There is plenty to do and enjoy in the garden in winter time
Plant strawberries: May is a good time to plant strawberries so they will be in fruit for spring. Plant into soil improved with manure and compost. And why not get the kids involved – growing strawberries in a fun project for children.
Cymbidium orchids: If you have cymbidium orchids in pots, move them into full sun so they’ll produce good flowers in winter and spring.
Fertilise the ‘old favourites’: Azaleas, camellias, rhododendron and daphne will benefit from a dose of specialised fertiliser around about now.
Prepare for winter: Is there a sheltered outdoor area where you can sit when the weather cools or the rain falls? If not, create one so spending time in the garden isn’t just a fair weather thing.
Potted plants: Reduce water to indoor plants (except ferns) in the cooler months and move outdoor pot plants into warm sheltered spots so they can make the most of the winter sun.
Clean up fallen leaves: Leaves fall and create a natural carpet (mulch) that helps keep the moisture and nutrients in the soil. You can let the leaves lie on garden beds, but collect the rest and add them to the compost heap.
Herb cuttings: Cuttings can be taken from herbs in warm areas, to propagate new plants. Some plants which will strike include basil, mint, thyme and oregano.
Prune hedges: Prune hedges several times a year to keep them in shape. If you live in a temperate or warm climate, trimming can be done at any time of year so why not do now while there’s not quite as much to do in the garden.
Improve soils: Heavy rains wash away nutrients and organic matter from the soil, and can leave the ground boggy and compacted. Aerate with a garden fork, add compost or a compost tea and cover with mulch.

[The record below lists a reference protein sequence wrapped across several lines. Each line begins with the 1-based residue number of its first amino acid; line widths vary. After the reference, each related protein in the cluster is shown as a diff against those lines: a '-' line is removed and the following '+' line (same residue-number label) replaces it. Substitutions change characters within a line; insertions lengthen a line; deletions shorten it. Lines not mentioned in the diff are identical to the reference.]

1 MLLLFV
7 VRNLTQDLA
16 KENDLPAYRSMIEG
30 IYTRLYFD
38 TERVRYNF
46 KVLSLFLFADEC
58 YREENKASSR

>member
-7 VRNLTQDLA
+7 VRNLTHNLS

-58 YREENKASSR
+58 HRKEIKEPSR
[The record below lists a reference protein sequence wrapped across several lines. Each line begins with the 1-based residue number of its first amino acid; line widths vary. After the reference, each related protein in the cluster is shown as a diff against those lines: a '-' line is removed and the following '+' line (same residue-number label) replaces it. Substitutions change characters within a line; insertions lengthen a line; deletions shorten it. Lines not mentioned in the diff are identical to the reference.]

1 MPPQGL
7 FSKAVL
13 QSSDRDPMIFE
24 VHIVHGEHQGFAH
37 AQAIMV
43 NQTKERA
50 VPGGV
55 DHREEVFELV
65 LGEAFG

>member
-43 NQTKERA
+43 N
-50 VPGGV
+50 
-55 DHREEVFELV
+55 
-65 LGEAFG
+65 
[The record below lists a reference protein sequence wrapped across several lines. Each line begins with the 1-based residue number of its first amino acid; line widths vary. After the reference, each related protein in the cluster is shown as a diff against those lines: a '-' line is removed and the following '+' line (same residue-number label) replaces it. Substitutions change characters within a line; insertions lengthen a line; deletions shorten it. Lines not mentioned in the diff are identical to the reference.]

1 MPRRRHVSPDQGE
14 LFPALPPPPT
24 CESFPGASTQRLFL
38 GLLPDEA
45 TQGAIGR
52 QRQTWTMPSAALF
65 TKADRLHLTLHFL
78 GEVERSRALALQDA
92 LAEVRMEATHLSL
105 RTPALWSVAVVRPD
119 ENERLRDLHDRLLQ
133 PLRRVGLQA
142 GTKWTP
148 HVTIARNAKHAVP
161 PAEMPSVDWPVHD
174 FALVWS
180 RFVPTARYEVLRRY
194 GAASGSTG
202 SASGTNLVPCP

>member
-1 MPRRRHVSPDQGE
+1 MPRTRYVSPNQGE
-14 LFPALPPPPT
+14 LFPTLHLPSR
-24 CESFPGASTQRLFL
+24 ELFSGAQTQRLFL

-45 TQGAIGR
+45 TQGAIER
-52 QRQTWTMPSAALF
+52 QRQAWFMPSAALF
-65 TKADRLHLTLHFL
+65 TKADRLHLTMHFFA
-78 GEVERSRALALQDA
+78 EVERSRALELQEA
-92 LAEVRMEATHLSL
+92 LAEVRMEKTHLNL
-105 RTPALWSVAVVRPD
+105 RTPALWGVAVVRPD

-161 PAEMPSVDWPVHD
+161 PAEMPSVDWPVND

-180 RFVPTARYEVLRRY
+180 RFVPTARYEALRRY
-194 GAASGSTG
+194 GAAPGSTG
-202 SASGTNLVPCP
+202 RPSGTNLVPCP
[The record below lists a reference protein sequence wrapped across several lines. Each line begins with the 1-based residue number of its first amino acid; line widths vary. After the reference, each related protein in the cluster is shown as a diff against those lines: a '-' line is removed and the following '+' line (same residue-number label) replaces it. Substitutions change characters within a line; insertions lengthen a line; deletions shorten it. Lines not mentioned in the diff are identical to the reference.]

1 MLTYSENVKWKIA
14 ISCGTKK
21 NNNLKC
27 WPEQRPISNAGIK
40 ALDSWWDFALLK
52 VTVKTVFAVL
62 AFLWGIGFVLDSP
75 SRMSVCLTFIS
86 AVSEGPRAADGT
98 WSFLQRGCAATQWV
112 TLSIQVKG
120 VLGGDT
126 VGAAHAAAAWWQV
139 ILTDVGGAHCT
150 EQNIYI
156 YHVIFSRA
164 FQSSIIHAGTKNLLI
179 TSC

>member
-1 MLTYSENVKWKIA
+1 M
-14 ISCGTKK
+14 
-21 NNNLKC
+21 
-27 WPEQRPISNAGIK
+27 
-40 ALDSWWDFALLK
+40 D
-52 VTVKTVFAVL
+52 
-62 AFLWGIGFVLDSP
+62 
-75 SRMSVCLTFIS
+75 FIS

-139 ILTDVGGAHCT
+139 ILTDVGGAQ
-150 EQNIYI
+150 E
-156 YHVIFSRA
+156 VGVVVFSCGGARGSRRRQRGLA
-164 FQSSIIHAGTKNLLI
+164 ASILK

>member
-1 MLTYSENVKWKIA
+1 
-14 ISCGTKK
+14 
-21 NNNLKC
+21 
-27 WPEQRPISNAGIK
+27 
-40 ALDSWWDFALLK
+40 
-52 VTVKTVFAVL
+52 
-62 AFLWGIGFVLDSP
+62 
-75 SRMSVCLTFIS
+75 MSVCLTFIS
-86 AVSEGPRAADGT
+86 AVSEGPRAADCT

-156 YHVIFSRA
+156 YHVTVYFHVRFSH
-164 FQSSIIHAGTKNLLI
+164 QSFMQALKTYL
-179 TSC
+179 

Bulb storage: Store tulips and hyacinth bulbs in the fridge until planting time in mid-winter for good flowering. Plant the bulbs in pots or rich well-drained soil.
Prune camellias: Easy-to-grow Sasanqua camellias flower heavily in autumn and early winter. After the blooms are spent, you can prune. This makes the shrub bushier, which leads to more flowers.
Deter pest birds: The best way to deter pest birds from around your house and garden is to have layers of planting, particularly with some dense, small-leafed shrubs which small native birds love, but larger birds shy away from.
Prune shrubs: In frost-free areas May is a great time to prune and cut back summer-flowering shrubs. Climbing plants, like jasmine and clematis, can be cut back by at least half now too.
Rose pruning: You can start pruning roses in June. Remove older growth in roses cutting off just above a new outward-facing bud. Leave all the fresh long stems or branches that grew vigorously last season.
Fruit trees: Fruit trees can be pruned back quite hard now and to a height that makes picking fruit next season within easy reach. Watch when cutting back fruit trees to leave the small fruiting spurs that are sometimes present on the older wood. You can spray with a lime-sulphur mix after pruning to control scale insects.
Moving plants: These are tasks that can be done in June. You can move most shrubs now and replant in more desirable positions in your garden. Bare-rooted stock is available in most nurseries so it’s a perfect time to fill your garden with new plants.
Protect plants from frost: With colder mornings on the way, May and June are the months to think about protecting more vulnerable plants from frost with Hessian or shade cloth. You can also lay a thin layer of straw or hay over vulnerable perennials.
Garden tools: Give all your garden tools and equipment a thorough cleaning and perhaps give the shed a good clean-out. Also check hoses and irrigation systems.
National Tree Day: Start looking for areas to plant trees on National Tree Day on July 31. You can plant a tree in your own yard or join one of Planet Ark’s organised activities (http://treeday.planetark.org/).